Executives often realize the need to transform their organizations when historical advantages have been eroded or when they are performing far below industry benchmarks. In both cases, they come to the realization that the organization’s long-term survival is at stake.
In my experience, Executive Leadership has always had significant anxiety when it comes to transforming their business. The notion of unfreezing, changing and refreezing new business processes and systems is viewed as both risky and more art than science. This anxiety typically comes from two main sources:
- The ability to achieve a workable business strategy
- Confidence in the organization’s ability to execute
Of these two areas, Executives have more trepidation around their ability to execute then their ability to set strategy and define a vision. Executives frequently question middle management’s ability to properly involve the organization to solve business problems while gaining wide-spread buy-in. This fear stems from the thinking that one group of people forcing change on another will ultimately fail.
Executives also question the wisdom of spending significant money on process re-engineering and new business applications if user adoption will be poor. Moreover they know that influencing employee attitudes and behavior is hard work and is often miscalculated.
The Solution (Collaboration, Change Leadership, Capability Building)
The solution to this problem is to deploy appropriate Change Management techniques through-out the transformation life-cycle to facilitate gradual and incremental buy-in. This mandates appropriate collaboration, change leadership and capability building.
Through frequent collaborations with existing process owners and staff, the design and roll-out of the transformation can actually serve to motivate employees. By having teams involved in the process, setting goals, solving problems and working towards the new business processes and systems, the transition to the new model is greatly facilitated. This fact is well proven: When we choose change for ourselves and are part of the decision process, we are far more committed to achieving success (5 to 1 rule). Thus, having the organization discover and plan their own future creates transformational buy-in.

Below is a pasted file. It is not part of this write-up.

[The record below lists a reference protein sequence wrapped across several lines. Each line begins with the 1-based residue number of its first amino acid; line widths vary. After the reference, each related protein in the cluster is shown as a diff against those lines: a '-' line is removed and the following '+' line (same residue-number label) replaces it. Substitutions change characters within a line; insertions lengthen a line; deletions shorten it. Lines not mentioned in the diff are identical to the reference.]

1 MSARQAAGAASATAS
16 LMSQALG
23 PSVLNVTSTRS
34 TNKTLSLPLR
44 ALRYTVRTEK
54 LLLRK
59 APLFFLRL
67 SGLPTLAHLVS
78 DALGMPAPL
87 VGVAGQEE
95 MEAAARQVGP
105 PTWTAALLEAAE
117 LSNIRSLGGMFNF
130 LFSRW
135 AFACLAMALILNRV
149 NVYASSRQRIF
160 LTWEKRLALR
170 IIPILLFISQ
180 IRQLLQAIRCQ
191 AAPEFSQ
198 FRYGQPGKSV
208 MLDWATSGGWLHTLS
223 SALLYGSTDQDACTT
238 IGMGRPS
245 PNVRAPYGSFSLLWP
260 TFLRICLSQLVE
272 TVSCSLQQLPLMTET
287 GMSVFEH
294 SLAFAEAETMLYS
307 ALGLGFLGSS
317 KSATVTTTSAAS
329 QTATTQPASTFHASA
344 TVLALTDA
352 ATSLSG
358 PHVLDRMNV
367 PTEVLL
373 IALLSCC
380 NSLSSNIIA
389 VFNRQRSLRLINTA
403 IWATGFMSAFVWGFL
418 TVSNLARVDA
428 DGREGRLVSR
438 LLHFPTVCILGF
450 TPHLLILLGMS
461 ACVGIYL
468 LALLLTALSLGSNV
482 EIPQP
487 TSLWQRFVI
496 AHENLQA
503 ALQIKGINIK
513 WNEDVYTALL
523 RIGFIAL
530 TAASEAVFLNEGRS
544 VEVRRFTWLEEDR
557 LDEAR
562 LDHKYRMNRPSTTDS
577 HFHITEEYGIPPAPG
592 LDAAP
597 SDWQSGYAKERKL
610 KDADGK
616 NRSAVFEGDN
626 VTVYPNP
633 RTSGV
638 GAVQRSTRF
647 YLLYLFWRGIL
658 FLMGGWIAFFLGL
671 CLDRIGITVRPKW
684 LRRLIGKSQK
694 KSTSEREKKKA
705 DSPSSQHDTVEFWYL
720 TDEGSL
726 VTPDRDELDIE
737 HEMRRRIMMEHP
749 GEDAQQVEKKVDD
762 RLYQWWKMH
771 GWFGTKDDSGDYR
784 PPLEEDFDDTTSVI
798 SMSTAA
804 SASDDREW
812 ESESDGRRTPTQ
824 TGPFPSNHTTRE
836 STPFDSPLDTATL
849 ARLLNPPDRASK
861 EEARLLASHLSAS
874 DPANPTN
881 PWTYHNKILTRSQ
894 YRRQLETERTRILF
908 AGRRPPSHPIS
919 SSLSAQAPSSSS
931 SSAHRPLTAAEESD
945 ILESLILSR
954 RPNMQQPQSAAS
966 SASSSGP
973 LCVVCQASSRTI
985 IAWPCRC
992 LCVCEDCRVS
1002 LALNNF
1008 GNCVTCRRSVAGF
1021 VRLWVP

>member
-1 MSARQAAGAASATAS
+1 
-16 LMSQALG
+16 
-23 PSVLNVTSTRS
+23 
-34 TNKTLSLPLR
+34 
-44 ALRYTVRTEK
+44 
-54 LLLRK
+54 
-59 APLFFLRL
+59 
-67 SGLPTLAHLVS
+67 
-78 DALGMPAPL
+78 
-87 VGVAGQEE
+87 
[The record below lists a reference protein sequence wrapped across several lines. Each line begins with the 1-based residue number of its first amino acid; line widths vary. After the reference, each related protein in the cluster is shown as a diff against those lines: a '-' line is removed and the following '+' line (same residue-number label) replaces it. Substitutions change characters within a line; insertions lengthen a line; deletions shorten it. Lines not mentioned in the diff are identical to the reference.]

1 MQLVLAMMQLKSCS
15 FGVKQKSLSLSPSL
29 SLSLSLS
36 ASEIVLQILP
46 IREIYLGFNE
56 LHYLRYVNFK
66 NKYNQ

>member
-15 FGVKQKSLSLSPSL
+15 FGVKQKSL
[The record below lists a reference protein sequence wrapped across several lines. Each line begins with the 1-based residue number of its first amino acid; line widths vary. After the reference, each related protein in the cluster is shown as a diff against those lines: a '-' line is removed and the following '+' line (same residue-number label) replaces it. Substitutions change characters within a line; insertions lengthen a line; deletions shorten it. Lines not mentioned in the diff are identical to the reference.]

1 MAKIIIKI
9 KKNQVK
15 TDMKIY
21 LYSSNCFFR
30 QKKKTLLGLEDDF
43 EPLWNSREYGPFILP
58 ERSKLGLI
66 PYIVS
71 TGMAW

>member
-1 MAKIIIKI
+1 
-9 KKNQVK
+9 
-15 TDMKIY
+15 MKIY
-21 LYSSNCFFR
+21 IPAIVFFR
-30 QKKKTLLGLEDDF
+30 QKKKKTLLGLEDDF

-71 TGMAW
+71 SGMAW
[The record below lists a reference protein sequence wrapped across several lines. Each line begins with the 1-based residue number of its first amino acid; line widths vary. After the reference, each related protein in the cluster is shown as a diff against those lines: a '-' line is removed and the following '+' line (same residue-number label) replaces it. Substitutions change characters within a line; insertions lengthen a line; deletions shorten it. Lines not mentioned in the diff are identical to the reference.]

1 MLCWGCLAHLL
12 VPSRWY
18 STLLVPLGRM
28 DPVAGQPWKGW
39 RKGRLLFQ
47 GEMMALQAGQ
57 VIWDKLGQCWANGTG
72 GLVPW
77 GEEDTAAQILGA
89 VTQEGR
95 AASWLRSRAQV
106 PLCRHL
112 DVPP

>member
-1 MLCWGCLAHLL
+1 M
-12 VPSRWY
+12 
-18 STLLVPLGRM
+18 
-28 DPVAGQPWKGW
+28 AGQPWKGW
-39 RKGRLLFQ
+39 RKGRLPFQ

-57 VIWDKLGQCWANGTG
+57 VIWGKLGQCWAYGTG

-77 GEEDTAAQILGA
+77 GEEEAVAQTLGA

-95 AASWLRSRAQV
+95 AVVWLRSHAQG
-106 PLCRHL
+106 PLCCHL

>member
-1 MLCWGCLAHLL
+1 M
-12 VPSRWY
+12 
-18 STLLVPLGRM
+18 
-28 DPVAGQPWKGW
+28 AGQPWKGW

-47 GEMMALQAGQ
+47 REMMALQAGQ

Just as important is the need to deploy a skilled change leader (role model) and support team to manage the transformation. This leader needs to tap into the workforce’s primary motivators, create a compelling story of why change is necessary and unleash organizational energy towards the change. By creating a compelling “Change Story” that includes beneficial impacts to society, customers and the survival of the company and the employee, individual resistance can be overcome. Likewise, by communicating the down-side risk of not changing as well as the upside potential, organizations can begin the mental acceptance of the need to change.
Communication techniques that we often deploy throughout the lifecycle include management road shows, executive town hall meetings and recorded webinar training sessions. In addition, we always establish a mechanism for listening and obtaining feedback from the organization.
Another factor in creating lasting change is building organizational capability through training and support. Developing a plan to sustain change and optimize the operation once it is in place is critical to reinforcing the transformation. This makes all the difference between doing something and doing something well.
Business Transformation and Change Management Assistance
While it is well known that many Transformation projects fail to meet their objectives, having appropriately skilled Change Management expertise through-out the Transformation lifecycle is a critical success factor. If your organization is considering Business Transformation, HBSC Strategic Services can provide the appropriate Program Management and Change Management expertise to help. For more information please contact us at firstname.lastname@example.org or visit our website at www.hbsconsult.com.